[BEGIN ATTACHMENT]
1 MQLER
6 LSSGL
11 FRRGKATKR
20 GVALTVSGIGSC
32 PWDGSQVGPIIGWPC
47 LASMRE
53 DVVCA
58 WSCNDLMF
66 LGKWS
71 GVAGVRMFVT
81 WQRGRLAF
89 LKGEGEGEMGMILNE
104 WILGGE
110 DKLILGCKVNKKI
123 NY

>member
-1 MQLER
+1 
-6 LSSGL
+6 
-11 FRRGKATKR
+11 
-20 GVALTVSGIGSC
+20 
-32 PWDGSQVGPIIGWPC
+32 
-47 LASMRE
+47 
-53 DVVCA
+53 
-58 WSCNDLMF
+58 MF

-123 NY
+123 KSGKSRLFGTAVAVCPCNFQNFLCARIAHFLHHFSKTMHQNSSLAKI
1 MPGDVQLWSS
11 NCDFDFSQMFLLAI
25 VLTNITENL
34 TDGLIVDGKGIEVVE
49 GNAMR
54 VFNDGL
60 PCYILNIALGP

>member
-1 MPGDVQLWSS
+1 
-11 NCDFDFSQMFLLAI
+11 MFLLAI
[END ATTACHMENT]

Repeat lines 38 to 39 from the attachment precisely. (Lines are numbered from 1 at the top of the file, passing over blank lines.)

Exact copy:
34 TDGLIVDGKGIEVVE
49 GNAMR